When I was four, I made my first trip between the hedges. It was a journey looking back, I should have savored more: I was more preoccupied with Thomas the Tank Engine and his locomotive friends than whether or not Georgia would win the SEC East that year. But I remembered the final score in that 2005 game at Sanford Stadium: a 44-7 whomping that favored Georgia. The recipient of the beatdown?: Louisiana-Monroe, whose undergraduate population is four times smaller than UGA’s.
This is one of hundreds of examples of a “buy game.” Smaller schools like ULM, Samford or Furman will be monetarily compensated by schools like UGA, Alabama or Ohio State to play in a given sport. The main sports where buy games are the most prevalent are football and basketball; in 2022, there were 119 football games scheduled between FBS teams (Alabama, etc.) and FCS teams (Samford, etc.).
Buy games, I believe, are a detriment to the sports where they are employed. They are a disservice to both fans of the juggernauts and the underdogs, and without them, college football and basketball would arguably be better than they already are.
Samford athletics in 2023 proves this theory perfectly. In football, the Bulldogs made the trip to the Plains in their third game of the season, where they suffered a 45-13 defeat to Auburn. Meanwhile, Bucky Ball has played two buy games and lost both: an embarrassing 98-45 loss to Purdue followed four days later by a 75-65 defeat at the hands of VCU. While this does not condemn Samford football and basketball, it shows that buy games are all too predictable. When comparing FBS to FCS matchups all-time, the scale tips heavily toward the big boys. FBS teams have nearly 3,000 wins over FCS teams, compared to 490 total wins in 45 years of competition between the two divisions. That’s an absurd number, and college basketball teams who are paid to play more prominent schools win around 8% of their contests. This creates predictability, almost guaranteed wins for the big schools, and at best, a generational victory for the small ones. With one of the best parts of sports being unpredictability, removing buy games would create more quality matchups and make the products of college football and basketball better.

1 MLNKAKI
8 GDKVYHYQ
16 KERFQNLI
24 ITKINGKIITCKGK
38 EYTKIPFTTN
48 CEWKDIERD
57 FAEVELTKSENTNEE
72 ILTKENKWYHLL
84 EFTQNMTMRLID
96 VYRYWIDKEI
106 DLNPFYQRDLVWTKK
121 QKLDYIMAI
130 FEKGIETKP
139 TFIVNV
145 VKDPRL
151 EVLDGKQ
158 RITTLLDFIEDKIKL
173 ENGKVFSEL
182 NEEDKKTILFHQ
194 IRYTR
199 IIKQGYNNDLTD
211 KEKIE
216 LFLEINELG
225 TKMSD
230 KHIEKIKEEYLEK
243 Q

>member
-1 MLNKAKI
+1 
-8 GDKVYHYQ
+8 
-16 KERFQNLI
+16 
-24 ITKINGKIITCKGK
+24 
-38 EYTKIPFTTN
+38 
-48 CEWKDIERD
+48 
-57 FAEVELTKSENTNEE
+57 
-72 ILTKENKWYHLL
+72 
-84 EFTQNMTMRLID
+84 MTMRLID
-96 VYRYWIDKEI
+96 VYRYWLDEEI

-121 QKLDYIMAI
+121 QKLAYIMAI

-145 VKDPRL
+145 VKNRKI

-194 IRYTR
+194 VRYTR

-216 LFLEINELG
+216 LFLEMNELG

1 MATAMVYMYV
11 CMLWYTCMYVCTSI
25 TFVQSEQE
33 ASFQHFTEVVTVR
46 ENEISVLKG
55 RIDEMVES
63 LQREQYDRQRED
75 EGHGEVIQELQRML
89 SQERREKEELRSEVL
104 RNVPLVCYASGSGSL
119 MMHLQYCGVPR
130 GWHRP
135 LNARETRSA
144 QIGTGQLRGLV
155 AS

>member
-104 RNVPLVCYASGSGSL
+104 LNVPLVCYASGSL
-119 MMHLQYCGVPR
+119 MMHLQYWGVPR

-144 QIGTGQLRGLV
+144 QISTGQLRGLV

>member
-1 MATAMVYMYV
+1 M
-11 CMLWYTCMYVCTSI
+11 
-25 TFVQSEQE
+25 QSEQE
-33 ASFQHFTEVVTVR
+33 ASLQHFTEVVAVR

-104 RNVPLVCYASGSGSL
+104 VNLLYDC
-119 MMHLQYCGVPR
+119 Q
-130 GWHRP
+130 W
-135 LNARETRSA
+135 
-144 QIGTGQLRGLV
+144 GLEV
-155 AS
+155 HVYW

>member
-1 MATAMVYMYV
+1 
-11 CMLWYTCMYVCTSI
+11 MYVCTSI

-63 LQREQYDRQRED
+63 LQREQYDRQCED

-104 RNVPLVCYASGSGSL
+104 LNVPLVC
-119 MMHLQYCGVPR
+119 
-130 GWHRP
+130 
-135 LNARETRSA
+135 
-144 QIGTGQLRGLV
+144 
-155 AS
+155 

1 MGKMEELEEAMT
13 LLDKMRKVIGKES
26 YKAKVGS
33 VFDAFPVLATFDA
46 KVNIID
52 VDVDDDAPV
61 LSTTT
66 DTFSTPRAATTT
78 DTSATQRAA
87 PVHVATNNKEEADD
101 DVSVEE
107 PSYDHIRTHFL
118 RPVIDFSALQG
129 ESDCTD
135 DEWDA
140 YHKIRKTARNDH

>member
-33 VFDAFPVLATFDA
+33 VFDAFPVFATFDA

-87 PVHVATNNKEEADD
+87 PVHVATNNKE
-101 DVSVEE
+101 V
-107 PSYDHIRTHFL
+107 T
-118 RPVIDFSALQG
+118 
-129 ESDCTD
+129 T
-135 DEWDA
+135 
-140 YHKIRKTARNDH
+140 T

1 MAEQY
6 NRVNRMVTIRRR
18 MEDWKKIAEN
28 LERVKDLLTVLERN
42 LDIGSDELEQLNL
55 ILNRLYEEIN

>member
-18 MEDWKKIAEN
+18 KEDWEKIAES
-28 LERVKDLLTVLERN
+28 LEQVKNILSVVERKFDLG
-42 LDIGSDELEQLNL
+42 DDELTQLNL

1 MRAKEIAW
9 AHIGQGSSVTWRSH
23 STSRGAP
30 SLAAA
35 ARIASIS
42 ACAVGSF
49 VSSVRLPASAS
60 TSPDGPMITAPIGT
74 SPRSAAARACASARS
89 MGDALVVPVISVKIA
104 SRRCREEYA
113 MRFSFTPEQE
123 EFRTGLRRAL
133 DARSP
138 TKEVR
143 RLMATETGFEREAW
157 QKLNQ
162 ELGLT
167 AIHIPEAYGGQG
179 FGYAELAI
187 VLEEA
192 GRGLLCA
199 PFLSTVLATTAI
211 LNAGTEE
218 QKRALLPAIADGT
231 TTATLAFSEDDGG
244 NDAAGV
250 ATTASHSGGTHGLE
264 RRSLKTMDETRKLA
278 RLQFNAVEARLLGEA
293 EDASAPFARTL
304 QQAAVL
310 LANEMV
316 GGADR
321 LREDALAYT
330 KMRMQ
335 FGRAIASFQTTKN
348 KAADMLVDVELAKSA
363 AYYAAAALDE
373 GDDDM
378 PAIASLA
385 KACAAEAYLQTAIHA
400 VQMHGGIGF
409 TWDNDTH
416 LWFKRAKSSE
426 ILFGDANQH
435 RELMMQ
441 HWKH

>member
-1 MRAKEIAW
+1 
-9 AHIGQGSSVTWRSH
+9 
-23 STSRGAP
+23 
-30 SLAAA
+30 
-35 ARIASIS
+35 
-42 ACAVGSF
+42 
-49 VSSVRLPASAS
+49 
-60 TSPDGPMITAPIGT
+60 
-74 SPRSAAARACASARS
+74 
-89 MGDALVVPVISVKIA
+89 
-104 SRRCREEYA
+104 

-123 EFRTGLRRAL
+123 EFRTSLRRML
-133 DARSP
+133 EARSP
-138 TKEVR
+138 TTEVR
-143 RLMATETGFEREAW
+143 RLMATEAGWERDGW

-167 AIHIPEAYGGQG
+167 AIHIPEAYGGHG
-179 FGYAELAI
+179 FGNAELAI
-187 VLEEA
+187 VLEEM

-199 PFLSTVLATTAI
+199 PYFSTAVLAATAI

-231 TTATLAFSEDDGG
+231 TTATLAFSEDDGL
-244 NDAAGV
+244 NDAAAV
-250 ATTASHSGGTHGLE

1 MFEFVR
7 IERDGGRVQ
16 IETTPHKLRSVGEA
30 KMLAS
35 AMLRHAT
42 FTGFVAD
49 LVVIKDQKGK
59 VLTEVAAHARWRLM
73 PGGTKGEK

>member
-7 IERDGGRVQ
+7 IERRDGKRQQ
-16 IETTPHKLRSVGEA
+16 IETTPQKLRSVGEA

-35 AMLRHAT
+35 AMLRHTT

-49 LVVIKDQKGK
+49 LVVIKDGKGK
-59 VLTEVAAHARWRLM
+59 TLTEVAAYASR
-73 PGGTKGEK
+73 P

Duke’s basketball schedule this year is a brutal one: add the regular ACC conference schedule with nonconference matchups against powerhouses Arizona (which the Blue Devils lost), Michigan State, Arkansas and Baylor, and you’ve got one of the most demanding schedules in college basketball. Even if Duke goes 0-4 in that stretch, those games will help rather than harm them. Playing premier competition early and often creates a resiliency in teams that translates to postseason success. But Duke is playing at least seven buy games. Imagine the possibilities if those seven games were filled with legitimate competition. A Duke-Kentucky matchup in Cameron Indoor is every basketball purist’s fantasy, but instead, the masses will be treated to the blockbuster matchup that is Duke vs. Southern Indiana.
I realize that buy games can positively impact schools like Samford. The money gained creates opportunities for the school to grow and creates unparalleled experiences for athletes and students alike, but buy games are like eating a Warhead: you know what you’re going to get, so why would you even take a bite? A lack of buy games would create dozens more quality matchups across football and basketball, with every game meaning something and the programs featured being elevated because of them. It would also allow smaller programs to focus on their conference games and play competition more fitting to their level.
Samford’s mascot may be a canine, but college football and basketball belong to big-dog programs, so programs like Samford might as well stay off the porch.